As far as the Village not being "popular", I guess you mean with urbanists, but it draws substantially larger numbers of customers than it used to.

 
At 1:59 PM, August 29, 2006, Anonymous Mike said...

Tory, I didn't say that the Village wasn't popular. I said that Weingarten's demolition of a previously existing building and construction of a more strip-center type building in its place wasn't popular. And I meant with locals, not with urbanists.

Nor do I think that this move by Weingarten shows that strip parking is "evidently a requirement for survival in Houston." The vast majority of Rice Village still offers no strip lots in front of its buildings, and the area remains quite popular.

 
At 2:22 PM, August 29, 2006, Anonymous Steve said...

I think the Village is one of our best examples but we can do far better in terms of parking, pedestrian movement, and aesthetics. It still feels like you're navigating on foot through a bunch of parked cars in much of that area. And let's not kid ourselves, when you're the only substantial retail in the middle of an affluent neighborhood like that, you're more than likely going to have some popularity if you've got good tenants (who are attracted to the demographics). But the Village does show that many folks are willing to put up with some parking hassles and congestion to patronize an urban-ish area.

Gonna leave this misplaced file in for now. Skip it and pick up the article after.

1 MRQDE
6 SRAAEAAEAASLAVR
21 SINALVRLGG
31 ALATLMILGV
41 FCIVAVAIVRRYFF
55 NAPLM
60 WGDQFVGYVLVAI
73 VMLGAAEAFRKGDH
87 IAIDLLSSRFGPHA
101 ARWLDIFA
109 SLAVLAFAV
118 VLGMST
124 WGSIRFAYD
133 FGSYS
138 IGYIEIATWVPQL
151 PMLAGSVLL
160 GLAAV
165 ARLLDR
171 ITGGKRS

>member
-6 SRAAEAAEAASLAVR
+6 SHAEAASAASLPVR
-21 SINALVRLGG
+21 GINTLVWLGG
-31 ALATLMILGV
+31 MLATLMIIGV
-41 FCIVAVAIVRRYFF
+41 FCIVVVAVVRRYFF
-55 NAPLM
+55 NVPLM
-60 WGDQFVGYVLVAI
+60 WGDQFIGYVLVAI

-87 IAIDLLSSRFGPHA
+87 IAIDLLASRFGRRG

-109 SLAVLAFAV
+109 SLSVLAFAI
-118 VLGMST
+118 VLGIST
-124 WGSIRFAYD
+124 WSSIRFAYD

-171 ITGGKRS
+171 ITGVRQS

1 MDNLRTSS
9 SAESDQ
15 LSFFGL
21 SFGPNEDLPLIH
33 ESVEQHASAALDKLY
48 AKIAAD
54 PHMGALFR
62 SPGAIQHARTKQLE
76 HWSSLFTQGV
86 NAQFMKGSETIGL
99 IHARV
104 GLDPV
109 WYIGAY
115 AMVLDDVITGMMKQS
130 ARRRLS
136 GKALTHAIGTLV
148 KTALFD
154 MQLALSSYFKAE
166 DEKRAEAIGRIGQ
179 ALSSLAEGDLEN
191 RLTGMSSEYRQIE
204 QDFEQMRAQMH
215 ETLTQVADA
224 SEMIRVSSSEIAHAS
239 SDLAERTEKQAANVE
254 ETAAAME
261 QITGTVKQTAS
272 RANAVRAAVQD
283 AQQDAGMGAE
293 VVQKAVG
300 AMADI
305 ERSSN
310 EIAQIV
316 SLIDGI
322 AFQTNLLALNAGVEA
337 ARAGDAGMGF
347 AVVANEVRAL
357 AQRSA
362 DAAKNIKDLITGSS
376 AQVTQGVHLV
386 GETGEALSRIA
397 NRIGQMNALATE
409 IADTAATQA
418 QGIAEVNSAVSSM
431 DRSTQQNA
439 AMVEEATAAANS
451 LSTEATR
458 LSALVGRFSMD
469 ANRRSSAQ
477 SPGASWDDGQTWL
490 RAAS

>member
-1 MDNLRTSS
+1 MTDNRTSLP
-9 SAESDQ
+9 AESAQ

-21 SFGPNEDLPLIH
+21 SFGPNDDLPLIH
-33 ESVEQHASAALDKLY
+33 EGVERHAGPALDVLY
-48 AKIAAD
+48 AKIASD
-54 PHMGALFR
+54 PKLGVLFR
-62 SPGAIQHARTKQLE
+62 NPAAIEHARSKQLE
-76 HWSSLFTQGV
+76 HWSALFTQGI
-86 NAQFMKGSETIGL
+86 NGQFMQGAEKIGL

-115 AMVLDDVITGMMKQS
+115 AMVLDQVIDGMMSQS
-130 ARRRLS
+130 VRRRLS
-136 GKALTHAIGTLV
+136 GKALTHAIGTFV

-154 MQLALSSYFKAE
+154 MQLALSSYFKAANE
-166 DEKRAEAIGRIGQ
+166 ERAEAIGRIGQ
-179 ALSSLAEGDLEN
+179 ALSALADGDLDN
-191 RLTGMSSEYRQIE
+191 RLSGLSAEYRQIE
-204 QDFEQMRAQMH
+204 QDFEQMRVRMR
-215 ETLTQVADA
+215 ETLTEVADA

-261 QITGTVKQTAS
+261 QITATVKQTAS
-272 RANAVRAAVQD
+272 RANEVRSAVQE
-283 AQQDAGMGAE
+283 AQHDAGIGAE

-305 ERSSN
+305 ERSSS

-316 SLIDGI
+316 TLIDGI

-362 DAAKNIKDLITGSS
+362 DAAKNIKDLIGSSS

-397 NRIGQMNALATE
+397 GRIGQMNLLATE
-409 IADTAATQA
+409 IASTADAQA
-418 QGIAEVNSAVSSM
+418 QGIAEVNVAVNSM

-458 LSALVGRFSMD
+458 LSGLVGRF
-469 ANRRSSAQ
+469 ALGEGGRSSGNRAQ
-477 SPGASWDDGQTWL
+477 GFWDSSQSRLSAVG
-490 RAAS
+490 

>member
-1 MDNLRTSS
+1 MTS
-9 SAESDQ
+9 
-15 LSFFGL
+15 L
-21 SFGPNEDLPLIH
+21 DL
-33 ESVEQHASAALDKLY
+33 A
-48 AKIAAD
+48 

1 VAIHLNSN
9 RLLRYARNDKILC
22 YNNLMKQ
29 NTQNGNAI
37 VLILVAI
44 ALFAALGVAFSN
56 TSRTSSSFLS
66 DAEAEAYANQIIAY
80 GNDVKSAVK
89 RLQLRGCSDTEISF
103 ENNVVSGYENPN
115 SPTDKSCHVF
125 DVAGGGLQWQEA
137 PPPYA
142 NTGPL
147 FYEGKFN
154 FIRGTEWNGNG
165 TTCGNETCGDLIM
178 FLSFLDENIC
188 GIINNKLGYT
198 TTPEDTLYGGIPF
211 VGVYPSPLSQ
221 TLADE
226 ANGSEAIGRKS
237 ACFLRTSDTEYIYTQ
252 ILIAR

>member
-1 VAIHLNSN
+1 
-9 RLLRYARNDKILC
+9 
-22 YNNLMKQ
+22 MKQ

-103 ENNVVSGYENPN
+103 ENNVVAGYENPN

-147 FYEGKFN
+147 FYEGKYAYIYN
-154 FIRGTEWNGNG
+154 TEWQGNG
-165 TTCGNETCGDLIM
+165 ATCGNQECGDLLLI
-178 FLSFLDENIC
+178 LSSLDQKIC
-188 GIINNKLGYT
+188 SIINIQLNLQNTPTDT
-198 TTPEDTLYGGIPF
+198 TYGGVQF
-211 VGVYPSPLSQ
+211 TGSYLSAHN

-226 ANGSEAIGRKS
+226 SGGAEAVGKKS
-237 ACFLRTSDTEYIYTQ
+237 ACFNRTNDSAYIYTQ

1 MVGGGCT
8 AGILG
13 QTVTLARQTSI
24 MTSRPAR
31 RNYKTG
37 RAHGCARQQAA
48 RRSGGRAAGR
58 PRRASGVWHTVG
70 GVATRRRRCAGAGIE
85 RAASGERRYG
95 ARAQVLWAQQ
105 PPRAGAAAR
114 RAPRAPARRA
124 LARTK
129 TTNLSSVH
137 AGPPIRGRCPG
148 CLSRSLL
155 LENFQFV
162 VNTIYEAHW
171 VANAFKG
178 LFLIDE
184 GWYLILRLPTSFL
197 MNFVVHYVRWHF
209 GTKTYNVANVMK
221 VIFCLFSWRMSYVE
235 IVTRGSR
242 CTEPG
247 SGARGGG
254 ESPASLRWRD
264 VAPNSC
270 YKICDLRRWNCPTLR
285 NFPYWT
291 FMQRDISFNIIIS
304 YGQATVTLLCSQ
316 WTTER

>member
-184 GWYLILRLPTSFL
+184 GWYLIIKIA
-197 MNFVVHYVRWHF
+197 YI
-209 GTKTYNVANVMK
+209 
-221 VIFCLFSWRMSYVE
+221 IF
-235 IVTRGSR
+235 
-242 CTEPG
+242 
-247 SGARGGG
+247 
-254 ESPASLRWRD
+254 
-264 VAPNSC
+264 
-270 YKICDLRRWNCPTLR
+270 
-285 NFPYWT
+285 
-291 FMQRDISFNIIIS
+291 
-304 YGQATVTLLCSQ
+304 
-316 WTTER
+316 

I'd like to think that every ped-friendly strip center will have a nice supply of on-street parking in front, but that's unlikely to be the case everywhere. In some cases there will have to be a leap of faith that customers will still patronize a business whose parking is (1) ample, (2) easy to find, and (3) safe, even if it's behind, on the side, on the roof, or in a shared neighborhood facility close by. It may require adding rear entrances to the businesses (while keeping the sidewalk entrances) or other design solutions. This is one of our challenges. The strip center at the southwest corner of Elgin and Smith is an example. I notice that it hasn't fully leased yet, though some other nearby standard centers (with parking in front) also still have empty spaces.